The Middle East Region, where Jumbo Electronics operates, is on a roll when it comes to e-commerce and Bhatia has reason to see a better future: the region now has an estimated 30 million shoppers, up 20 percent from 2011. The e-commerce market is set to grown from USD9 billion in 2012 to $15 billion by 2015.
Of that USD15 billion, Saudi Arabia will account for USD2.7 billion, Qatar will account for USD1.25 billion, and the UAE will account for the lion’s share at USD5.1 billion. (Today, the report estimates that these markets are valued at USD1 billion, USD700 million, and USD2.9 billion, respectively).
The healthy growth in online spending in the Middle East is due to a number of factors: new consumers purchasing online for the first time; retailers establishing an online presence or increasing the sophistication of their current online offering; a number of major international retailers marketing directly to consumers in the region and finally, the explosive growth of mobile commerce," Bhatia said.
"And finally, what are consumers buying on-line? Not surprisingly, Travel dominates the list (circa 48 percent), followed by consumer electronics, computers, jewellery and watches, event tickets," he added.
In Asia-Pacific, retailers believe there is a very exciting growth opportunity for retail. Following are excerpts of some interviews:
What is the most exciting growth opportunity for retailers at the moment in Asia-Pacific?
Kesri Kapur, CEO, RSH Singapore: The Asia-Pacific economies have been growing for the past few years and are set to grow even further in the coming year. With this growth, the middle class population in Asia-Pacific is also expanding rapidly. As such, with more disposable income, an increasing number of brands are made more affordable to this expanding middle class.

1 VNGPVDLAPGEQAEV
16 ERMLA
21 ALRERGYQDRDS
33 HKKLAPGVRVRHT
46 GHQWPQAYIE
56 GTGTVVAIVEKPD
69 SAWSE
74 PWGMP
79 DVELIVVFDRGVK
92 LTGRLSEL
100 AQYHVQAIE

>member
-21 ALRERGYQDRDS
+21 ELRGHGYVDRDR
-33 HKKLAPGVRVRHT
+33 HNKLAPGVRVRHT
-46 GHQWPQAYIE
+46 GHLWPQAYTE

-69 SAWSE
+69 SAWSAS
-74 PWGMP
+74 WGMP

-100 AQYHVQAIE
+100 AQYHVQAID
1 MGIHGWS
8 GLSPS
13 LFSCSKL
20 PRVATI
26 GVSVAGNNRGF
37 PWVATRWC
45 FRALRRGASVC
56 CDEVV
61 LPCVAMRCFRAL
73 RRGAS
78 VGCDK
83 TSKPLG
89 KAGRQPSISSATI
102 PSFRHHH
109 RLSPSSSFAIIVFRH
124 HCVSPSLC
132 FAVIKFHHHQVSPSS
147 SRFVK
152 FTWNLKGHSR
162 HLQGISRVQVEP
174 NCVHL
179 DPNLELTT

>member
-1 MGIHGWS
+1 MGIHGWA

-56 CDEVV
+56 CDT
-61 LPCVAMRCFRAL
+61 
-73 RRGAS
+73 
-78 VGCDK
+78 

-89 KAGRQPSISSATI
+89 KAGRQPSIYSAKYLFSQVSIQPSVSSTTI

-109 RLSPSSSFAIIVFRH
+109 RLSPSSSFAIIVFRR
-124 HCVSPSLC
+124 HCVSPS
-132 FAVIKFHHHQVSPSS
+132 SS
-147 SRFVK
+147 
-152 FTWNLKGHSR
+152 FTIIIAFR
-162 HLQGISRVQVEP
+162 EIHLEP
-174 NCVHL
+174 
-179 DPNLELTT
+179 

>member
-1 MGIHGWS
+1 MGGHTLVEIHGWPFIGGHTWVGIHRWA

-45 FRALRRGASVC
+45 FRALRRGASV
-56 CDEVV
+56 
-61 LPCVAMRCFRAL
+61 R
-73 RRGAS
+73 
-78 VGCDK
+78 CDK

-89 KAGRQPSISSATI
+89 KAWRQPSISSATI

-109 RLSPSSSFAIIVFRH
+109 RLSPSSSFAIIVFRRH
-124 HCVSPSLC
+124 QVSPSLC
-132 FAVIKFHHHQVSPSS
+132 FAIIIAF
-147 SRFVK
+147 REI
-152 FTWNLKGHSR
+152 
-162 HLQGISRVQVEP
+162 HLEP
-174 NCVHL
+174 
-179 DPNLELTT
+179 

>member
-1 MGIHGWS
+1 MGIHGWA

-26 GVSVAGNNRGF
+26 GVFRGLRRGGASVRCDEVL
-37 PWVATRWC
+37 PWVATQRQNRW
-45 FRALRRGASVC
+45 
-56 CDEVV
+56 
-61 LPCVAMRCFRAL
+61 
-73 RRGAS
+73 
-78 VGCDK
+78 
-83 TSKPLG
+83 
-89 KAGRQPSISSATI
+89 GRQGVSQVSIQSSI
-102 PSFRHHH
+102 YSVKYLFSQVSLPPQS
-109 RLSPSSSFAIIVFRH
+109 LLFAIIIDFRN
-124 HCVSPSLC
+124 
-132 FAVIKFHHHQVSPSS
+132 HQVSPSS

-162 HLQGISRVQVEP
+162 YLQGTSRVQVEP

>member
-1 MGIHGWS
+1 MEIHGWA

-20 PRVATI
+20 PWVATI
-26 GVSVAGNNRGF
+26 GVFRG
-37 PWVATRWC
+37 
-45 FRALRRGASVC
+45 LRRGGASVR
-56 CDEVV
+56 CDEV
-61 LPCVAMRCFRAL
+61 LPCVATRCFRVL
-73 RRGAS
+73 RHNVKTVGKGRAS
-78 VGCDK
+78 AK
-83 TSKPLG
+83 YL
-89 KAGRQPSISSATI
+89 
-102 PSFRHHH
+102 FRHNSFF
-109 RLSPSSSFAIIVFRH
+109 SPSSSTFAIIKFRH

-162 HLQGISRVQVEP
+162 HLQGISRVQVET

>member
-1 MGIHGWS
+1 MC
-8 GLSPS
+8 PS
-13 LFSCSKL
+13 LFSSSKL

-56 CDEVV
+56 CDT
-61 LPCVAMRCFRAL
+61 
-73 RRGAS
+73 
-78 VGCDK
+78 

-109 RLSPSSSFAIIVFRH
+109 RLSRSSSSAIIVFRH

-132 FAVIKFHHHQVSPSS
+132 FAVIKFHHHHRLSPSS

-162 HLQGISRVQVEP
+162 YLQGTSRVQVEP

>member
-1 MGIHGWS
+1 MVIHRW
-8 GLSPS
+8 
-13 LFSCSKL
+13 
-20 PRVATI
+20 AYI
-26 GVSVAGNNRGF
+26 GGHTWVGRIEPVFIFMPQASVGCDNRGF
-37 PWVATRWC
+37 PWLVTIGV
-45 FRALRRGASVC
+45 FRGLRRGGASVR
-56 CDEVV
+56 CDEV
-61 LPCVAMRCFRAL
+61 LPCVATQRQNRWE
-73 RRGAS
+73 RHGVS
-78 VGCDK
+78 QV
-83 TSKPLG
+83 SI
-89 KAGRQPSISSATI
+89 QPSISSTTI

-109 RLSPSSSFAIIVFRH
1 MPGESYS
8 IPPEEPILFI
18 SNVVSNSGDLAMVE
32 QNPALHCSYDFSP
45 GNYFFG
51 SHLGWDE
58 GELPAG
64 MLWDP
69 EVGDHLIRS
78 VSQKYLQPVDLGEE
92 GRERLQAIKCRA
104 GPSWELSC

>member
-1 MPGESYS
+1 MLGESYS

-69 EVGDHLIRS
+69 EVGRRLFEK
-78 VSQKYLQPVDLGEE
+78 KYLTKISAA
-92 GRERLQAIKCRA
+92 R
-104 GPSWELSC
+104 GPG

We believe that the most exciting opportunities are happening in markets with large population bases such as Thailand, China, Indonesia and Vietnam. With a growth in the infrastructure and assets in these countries, we also see a growth in retail.
James Roy, Senior Analyst, CMR: Since China is my main focus (and in my opinion still the most exciting and opportunity-rich market in the region), I’ll answer from a China perspective. A clear key opportunity for retailers in China, and probably the central trend in the market, is the rapid growth of online retail. B2C e-commerce is still growing at 70 percent in 2013, following back-to-back years of over 95 percent growth.
Chinese consumers are now full-blown avid online shoppers and are turning to the Internet for better choice, convenience, and service than they can find in brick-and-mortar stores near them. With many of the early worries about payment security and vendor trust overcome they are broadening the range of products they are buying online beyond apparel and electronics to many other categories, including even groceries. This presents a huge opportunity for retailers across the spectrum, provided they can find the right offering and platform that fits the way their target customers are spending their time and making purchasing decisions online.
Christine Lu, CEO, Affinity China: The most interested development in regards to consumer behavior among the demographic I focus on (Chinese luxury consumers) is a shift away from purchasing for status and projection of wealth and a focus on individual style and sophistication of taste. It’s no longer enough to expect Chinese consumers to purchase a handbag featuring a large luxury brand logo. Consumers are becoming more savvy about their personal style and also much more subtle in how they project their wealth. When they travel outside of China, they are seeking new designers and brands that are not available in China.